When a plane lands at the Enid Woodring Regional Airport in Enid, Okla., director Dan Ohnesorge wants passengers to know that they have arrived.
“The airport terminal is the first thing people see when they get here and the last thing they see when they leave, so it is important that it makes a good impression,” he said.
Dedicated in 1928, Enid was the first city in Oklahoma to have a municipally funded airport. The facility was made possible with a $50,000 bond as well as 80 acres of land donated by a private citizen and backed by the American Legion. It was named for Lt. Irvin A. (Bert) Woodring, one of the U.S. Army Air Corps’ “Three Musketeers of Aviation” in 1933 and is located 4 miles from downtown Enid. Its services include the Barnstormers Restaurant, numerous hangar facilities, maintenance facilities, Federal Aviation Administration repair stations, a flight school, air taxi and aircraft rental.
Over the past several years, the airport has made approximately $13 million in infrastructure repairs and upgrades, but last year the city approved the airport’s most ambitious project to date: the construction of a new terminal that is scheduled to be finished in mid-June with a ribbon cutting soon to follow.
The $1.8 million terminal was made possible in part by a $500,000 donation from the estate of WWII veteran and former prisoner-of-war Milford L. Becker; $500,000 from the Oklahoma Aeronautics Commission; $500,000 from the airport fund; and $300,000 from the Oklahoma Strategic Military Planning Commission, which will also make use of the space.
“The Air Force uses our airport for a several of their missions and a portion of the new terminal will include a meeting room where they can plan their flights, brief and debrief their personnel,” Ohnesorge said.
A bit of turbulence
Despite a generous donation and a healthy budget with which to complete the development, the journey to the new terminal was not without a bit of turbulence. When the project was first advertised in early 2018, the bids they received were higher than anticipated. CEC Engineers and GH2 Architects went back to the drawing board — so to speak — and reexamined the plans then made some adjustments that would cut costs while still giving the city the new terminal it needed. RSM Development in Edmond, Okla., was eventually awarded the contract and ground broke on the new terminal in September of last year.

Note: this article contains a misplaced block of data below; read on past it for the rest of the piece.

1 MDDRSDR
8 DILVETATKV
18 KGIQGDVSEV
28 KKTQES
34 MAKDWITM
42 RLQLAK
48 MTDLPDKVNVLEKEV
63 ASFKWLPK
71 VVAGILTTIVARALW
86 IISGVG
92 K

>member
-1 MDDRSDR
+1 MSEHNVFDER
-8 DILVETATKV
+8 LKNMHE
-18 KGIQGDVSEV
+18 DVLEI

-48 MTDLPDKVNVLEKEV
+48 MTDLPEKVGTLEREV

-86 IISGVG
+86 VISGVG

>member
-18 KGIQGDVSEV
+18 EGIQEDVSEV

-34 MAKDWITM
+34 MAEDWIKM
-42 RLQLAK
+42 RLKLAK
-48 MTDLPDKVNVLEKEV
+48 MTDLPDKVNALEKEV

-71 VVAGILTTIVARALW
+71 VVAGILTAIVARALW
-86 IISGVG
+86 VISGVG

“Since then, it has moved along pretty well,” Ohnesorge said.
The new terminal will be a 7,300-square-foot space and will have a better layout than the previous one. As engineers studied the existing terminal, it was determined that there was a lot of wasted space that could be better utilized. In addition to the new conference space that will be shared with the Air Force, the new terminal will have a larger and more comfortable pilot’s lounge with 24-hour access as well as a separate passenger lounge for those waiting on flights.
“At the current moment, they have to sit in the restaurant and that’s really not the best solution, so we thought a lounge was necessary. There will also be 24-hour access to the lobby as well as restrooms for those who have airport business as well as upgrades to the kitchen in the restaurant to modernize it,” Ohnesorge said.
Worth the wait
The new terminal has been built behind the old one utilizing part of the parking area. When the new building is finished, the old terminal will be demolished approximately four to five weeks later and replaced by sod. The remaining furnishings and equipment will be sold through an online auction. Naturally, during the nine-month period of construction, there were a few hiccups ranging from weather delays, minor issues that are part of any project and confusion among travelers who had to find a new place to park.
“We carved out a little part of the parking apron and put up signs to alert people where they could park, but as you can imagine, that can be a little confusing. Some people weren’t seeing the signs so we had to make them more visable, but for the most part, people followed the car in front of them hoping that they knew where they were going. Luckily, most of our passengers are regulars so there weren’t too many issues,” Ohnesorge said. “When all is said and done, the new terminal will be a great update to the airport and wonderful addition to the Enid community.”
Enid Woodring Regional Airport
1026 S. 66th St.
Enid, Oklahoma 73701